“Berryman Place”! What an odd name!
As an impressionable nine year old, I was relieved that it wasn’t “Bury man Place”. I don’t recall having seen any “berry” men, but I do remember the “Ice Man”, the “Milk Man”, the “Soda Man”, the “Coal Man”, the “Knife-sharpening Man” and (my favorite) the “Ice Cream Man”.
It was a small, L-shaped street in Orange, an industry-based, multi-ethnic outcropping of Newark, NJ. Houses, mostly two-family dwellings, sat closely, side by side, usually with narrow driveways separating the adjacent, tiny plots. We lived on the first floor and had a porch, a front stoop and a huge oak tree standing guard in front of the house on the weed-filled strip of earth that separated the sidewalk from the curb. We had a driveway, a back yard, and a dilapidated, freestanding garage in the yard; that despite our futile attempts to clear it out, it would inevitably remain the clutter-filled place in which to stash stuff, present neighborhood talent shows and store our bikes, wagons, tile, tile and more tile (I forgot to mention the most important man on Berryman Place – the “Tile Man”, aka “Dad“, who stored boxes of tile, glue-encrusted trawls, huge sponges, and cracked buckets).
Each school day we’d venture out for the mile-and-a-half walk up the hill, across busy Park Avenue and past the stone wall of St. John’s Cemetery, to St. John’s School. At the end of the day, we’d head home back down the hill, after the obligatory stop across the street at “Gasparene’s” Candy Store for five cents worth of moth balls (malted milk balls).
On the way, we’d visit Grandma. Our Grandma and Papone, occupied the upper floor of their house on Lakeside Avenue, while Uncle Matt, Aunt Edie and cousin Elise, lived downstairs. Though I don’t remember Papone clearly, I do remember the person after whom I was named, my Italian grandmother, Giovanna. We’d find her rocking in her creaky rocking chair at the top of the stairs, welcoming us with hugs, and doling out (when she could afford it) a U.S. coin to her grandchildren. From her lofty, perch on the landing, she could look out the window over to the yard and driveway, while keeping a diligent eye on the front door at the foot of the stairs. Despite her lack of proficiency in English she somehow managed to communicate her love to us.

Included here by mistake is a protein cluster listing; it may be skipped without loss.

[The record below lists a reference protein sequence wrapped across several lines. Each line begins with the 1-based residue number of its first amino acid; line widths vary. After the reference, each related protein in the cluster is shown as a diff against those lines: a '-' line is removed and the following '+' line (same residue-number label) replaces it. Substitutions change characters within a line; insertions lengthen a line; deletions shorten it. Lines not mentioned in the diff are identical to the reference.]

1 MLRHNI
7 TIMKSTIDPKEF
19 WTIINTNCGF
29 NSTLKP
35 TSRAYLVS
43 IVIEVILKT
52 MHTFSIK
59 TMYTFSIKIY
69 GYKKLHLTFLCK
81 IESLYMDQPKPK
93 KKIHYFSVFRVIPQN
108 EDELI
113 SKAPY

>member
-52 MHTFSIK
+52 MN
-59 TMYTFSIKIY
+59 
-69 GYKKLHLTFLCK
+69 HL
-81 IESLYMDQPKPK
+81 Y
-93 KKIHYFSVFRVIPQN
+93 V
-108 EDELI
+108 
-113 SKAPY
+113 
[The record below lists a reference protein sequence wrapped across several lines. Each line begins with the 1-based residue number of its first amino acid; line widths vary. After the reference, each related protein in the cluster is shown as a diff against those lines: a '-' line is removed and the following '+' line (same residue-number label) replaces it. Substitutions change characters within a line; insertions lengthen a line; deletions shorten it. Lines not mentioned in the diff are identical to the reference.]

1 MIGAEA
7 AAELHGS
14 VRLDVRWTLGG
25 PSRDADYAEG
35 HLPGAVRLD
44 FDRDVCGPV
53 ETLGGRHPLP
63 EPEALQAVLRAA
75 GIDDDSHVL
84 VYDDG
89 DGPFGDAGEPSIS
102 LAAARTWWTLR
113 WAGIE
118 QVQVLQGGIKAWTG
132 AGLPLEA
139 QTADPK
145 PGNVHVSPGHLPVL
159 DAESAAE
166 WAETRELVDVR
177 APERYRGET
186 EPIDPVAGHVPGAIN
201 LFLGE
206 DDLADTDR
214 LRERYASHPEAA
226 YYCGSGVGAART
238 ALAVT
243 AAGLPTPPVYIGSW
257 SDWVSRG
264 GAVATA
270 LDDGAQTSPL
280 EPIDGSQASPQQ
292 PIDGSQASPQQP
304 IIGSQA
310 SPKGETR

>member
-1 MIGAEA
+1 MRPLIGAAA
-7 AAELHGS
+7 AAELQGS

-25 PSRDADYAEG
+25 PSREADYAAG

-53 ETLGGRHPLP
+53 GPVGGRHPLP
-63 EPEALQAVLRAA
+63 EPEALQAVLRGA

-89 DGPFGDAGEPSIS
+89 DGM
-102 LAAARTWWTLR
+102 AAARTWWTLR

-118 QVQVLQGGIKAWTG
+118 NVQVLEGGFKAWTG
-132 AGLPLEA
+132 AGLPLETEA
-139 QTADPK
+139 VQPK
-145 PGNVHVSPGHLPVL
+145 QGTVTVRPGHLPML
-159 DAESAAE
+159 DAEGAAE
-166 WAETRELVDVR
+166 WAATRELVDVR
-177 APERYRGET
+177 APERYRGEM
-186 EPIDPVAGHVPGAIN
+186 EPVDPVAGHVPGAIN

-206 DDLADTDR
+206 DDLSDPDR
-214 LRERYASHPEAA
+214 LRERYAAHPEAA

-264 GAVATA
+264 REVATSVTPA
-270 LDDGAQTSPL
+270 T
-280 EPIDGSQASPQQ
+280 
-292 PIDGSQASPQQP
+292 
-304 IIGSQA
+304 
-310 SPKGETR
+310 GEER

With homemade biscotti in our bellies and coins in our book-bags, we resumed our homeward trek, passing McGary’s bar on the corner, before crossing over the brook and the railroad tracks near Edison’s factory, to Alden Street and, finally, to Berryman Place.
Suddenly, our humble street was transformed into a universal playground. The clickety clattering of baseball cards in the spokes of dozens of zooming bikes, created a cacophonous backdrop to the raucous games of hide-and-seek, stickball and tag; interrupted only (as daylight waned) by the inevitable passing of homebound automobiles. Almost as predictable, were the moms calling kids in for supper. Like the precise tolling of resonant bells, their voices rang out from the kitchen windows, porches and stoops of Berryman Place. And every child ran exuberantly in response to their homing call. I can almost smell the aroma of the humble meal steaming on the stove, as we clamored in and washed up for supper.
I return to Berryman Place now and then to see how it’s changed, and how it hasn’t. One of these days we will give our grandsons the tour of the old neighborhood, and stop around the corner at the “Star Tavern” for what was (and still is) the best pizza in the world. In their eyes, Berryman Place will appear to be a narrow, tiny little street, a world away from the streets on which they and we now live. But to me it will always be our first home, where we learned how to play; how to win and how to lose; how to share and how to look out for one another.
Written in response to the Light and Shade Challenge which provided a photo prompt (Hat Case Lane)
and also posted on the Woven Tale Press (http://www.thewoventalepress.net/)